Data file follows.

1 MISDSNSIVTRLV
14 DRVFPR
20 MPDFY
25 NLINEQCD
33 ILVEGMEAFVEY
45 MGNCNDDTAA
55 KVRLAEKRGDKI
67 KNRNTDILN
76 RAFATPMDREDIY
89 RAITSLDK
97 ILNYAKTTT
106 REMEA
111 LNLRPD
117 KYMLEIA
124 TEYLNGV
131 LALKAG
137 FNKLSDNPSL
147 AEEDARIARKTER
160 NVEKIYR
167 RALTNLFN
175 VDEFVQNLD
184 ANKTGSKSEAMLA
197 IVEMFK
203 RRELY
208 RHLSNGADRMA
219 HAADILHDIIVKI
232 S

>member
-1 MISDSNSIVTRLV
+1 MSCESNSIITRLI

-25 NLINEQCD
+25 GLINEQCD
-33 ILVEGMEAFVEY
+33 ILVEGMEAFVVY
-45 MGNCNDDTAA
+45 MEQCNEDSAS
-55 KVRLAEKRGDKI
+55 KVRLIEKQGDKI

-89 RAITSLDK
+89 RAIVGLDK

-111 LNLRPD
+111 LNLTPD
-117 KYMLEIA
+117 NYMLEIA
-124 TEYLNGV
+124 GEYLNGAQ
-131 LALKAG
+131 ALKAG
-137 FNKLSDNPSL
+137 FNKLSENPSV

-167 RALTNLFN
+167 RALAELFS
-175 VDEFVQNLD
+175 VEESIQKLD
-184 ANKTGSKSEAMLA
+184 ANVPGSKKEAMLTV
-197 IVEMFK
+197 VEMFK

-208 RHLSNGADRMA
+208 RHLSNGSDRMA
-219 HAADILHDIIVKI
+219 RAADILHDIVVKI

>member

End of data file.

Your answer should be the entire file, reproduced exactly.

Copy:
1 MISDSNSIVTRLV
14 DRVFPR
20 MPDFY
25 NLINEQCD
33 ILVEGMEAFVEY
45 MGNCNDDTAA
55 KVRLAEKRGDKI
67 KNRNTDILN
76 RAFATPMDREDIY
89 RAITSLDK
97 ILNYAKTTT
106 REMEA
111 LNLRPD
117 KYMLEIA
124 TEYLNGV
131 LALKAG
137 FNKLSDNPSL
147 AEEDARIARKTER
160 NVEKIYR
167 RALTNLFN
175 VDEFVQNLD
184 ANKTGSKSEAMLA
197 IVEMFK
203 RRELY
208 RHLSNGADRMA
219 HAADILHDIIVKI
232 S

>member
-1 MISDSNSIVTRLV
+1 MSCESNSIITRLI

-25 NLINEQCD
+25 GLINEQCD
-33 ILVEGMEAFVEY
+33 ILVEGMEAFVVY
-45 MGNCNDDTAA
+45 MEQCNEDSAS
-55 KVRLAEKRGDKI
+55 KVRLIEKQGDKI

-89 RAITSLDK
+89 RAIVGLDK

-111 LNLRPD
+111 LNLTPD
-117 KYMLEIA
+117 NYMLEIA
-124 TEYLNGV
+124 GEYLNGAQ
-131 LALKAG
+131 ALKAG
-137 FNKLSDNPSL
+137 FNKLSENPSV

-167 RALTNLFN
+167 RALAELFS
-175 VDEFVQNLD
+175 VEESIQKLD
-184 ANKTGSKSEAMLA
+184 ANVPGSKKEAMLTV
-197 IVEMFK
+197 VEMFK

-208 RHLSNGADRMA
+208 RHLSNGSDRMA
-219 HAADILHDIIVKI
+219 RAADILHDIVVKI

>member